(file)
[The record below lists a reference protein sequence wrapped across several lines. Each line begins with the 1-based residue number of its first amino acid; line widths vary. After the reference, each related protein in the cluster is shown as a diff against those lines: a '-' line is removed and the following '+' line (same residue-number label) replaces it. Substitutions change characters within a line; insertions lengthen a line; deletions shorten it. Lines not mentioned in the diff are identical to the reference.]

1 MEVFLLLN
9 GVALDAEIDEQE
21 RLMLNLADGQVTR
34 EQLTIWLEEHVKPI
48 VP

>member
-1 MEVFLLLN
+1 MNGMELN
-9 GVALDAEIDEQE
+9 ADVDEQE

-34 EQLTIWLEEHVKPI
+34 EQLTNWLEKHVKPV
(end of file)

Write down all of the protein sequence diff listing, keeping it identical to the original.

[The record below lists a reference protein sequence wrapped across several lines. Each line begins with the 1-based residue number of its first amino acid; line widths vary. After the reference, each related protein in the cluster is shown as a diff against those lines: a '-' line is removed and the following '+' line (same residue-number label) replaces it. Substitutions change characters within a line; insertions lengthen a line; deletions shorten it. Lines not mentioned in the diff are identical to the reference.]

1 MEVFLLLN
9 GVALDAEIDEQE
21 RLMLNLADGQVTR
34 EQLTIWLEEHVKPI
48 VP

>member
-1 MEVFLLLN
+1 MNGMELN
-9 GVALDAEIDEQE
+9 ADVDEQE

-34 EQLTIWLEEHVKPI
+34 EQLTNWLEKHVKPV